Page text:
I’ve always wondered about people who can kill and feel no remorse. It just seems incomprehensible to me. Because I don’t understand this at all, I want to know more about the brain structure of someone that we may loosely term “a psychopath.” The DSM-IV does not use this term, so I will also be talking about “antisocial disorders” at times. The two are not synonymous, but it seems clear that a psychopath must suffer from some kind of an antisocial disorder. Therefore, the neurobiological studies of antisocial disorders may have some bearing on the brain structure of psychopaths as well.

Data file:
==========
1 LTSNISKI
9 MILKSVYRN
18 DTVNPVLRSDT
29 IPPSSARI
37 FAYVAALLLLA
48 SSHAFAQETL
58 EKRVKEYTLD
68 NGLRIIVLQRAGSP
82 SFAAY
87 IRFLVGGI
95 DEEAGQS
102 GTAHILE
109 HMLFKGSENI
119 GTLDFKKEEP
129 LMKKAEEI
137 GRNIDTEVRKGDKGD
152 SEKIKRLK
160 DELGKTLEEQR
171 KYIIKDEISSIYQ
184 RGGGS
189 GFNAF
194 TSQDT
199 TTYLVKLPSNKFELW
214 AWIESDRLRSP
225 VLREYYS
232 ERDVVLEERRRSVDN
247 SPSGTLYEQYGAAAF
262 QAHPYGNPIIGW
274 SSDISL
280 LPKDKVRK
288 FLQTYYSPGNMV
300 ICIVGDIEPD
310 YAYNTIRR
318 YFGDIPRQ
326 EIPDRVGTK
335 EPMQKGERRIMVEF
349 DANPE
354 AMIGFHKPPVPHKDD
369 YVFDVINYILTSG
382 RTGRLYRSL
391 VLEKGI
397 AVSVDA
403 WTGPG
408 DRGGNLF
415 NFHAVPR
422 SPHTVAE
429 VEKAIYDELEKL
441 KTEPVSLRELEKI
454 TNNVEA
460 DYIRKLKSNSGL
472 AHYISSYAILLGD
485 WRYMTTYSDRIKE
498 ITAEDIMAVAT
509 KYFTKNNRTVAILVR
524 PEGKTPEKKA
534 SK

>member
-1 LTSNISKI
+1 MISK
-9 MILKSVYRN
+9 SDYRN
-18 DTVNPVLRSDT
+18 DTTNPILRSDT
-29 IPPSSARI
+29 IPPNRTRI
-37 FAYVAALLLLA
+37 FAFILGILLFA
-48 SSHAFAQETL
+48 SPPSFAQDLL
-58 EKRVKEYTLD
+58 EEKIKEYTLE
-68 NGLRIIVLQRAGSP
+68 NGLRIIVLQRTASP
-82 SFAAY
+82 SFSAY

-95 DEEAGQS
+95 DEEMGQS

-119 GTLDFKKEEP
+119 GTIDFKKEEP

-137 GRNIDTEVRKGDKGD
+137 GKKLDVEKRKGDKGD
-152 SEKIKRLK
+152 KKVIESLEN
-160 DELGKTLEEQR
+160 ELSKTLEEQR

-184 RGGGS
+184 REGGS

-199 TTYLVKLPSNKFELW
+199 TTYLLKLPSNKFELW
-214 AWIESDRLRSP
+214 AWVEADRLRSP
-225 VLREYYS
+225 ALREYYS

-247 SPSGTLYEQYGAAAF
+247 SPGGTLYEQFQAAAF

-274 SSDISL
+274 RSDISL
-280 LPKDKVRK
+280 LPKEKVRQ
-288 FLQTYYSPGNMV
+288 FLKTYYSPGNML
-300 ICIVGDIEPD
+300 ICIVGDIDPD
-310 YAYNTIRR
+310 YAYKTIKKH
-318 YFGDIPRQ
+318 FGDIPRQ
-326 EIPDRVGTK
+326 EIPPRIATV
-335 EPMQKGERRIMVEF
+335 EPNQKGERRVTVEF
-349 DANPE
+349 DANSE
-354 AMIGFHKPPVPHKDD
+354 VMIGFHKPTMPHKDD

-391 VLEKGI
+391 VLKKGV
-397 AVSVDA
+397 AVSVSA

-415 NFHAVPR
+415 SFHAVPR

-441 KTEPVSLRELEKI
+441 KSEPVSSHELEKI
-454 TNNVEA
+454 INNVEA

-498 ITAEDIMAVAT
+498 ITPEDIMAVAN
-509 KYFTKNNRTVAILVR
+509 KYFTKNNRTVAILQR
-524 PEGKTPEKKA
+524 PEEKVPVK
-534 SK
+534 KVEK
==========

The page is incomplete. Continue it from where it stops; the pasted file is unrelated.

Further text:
First, it is important to provide a loose definition of a psychopath. Psychopaths tend to be cruel and manipulative, and may enjoy causing pain to others. They also tend to lie compulsively, believe themselves to be perfect, and feel no remorse. (1). Psychopaths are often violent criminals, but there is also evidence that many are able to control their violent tendencies, and simply find other outlets for cruelty. They may harm animals, or be psychologically manipulative of those around them, instead of being violent. The most common characteristic of psychopaths is a lack of conscience.